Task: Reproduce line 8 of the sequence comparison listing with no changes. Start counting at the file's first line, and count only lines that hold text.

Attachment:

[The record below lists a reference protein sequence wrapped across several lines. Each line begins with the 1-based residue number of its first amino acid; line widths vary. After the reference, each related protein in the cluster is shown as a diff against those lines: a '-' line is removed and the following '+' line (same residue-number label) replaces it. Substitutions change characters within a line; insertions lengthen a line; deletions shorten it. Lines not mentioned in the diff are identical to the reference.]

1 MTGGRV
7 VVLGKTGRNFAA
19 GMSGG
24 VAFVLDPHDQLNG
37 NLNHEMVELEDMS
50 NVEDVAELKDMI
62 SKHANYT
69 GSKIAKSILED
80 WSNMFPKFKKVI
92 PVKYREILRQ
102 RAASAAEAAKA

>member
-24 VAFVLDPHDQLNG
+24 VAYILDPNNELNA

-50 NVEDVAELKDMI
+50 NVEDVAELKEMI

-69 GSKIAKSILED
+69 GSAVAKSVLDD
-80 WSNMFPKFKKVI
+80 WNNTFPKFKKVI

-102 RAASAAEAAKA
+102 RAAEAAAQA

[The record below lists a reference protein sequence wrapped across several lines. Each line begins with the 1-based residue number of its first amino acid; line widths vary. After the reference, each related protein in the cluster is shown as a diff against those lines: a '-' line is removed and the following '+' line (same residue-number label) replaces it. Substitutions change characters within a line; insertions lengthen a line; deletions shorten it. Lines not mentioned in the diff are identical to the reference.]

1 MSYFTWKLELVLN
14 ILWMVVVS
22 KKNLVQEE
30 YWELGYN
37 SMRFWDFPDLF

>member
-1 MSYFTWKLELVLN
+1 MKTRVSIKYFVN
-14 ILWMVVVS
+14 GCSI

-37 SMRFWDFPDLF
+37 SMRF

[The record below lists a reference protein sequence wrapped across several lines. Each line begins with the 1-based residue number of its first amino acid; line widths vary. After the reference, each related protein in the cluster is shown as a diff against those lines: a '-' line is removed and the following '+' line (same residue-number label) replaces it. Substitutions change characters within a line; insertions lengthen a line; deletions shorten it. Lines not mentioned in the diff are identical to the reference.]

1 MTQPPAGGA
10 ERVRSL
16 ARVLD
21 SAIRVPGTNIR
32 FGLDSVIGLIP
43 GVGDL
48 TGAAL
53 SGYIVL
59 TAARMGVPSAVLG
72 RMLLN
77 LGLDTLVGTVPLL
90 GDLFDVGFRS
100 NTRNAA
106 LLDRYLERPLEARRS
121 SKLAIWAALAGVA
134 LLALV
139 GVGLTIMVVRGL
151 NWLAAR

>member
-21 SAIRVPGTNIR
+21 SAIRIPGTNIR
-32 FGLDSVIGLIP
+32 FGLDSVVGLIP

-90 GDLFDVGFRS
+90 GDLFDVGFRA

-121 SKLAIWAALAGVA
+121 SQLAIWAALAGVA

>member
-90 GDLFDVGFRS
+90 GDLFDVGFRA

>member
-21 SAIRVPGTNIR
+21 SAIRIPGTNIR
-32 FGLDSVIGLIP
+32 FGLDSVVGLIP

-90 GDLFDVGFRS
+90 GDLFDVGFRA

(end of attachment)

62 SKHANYT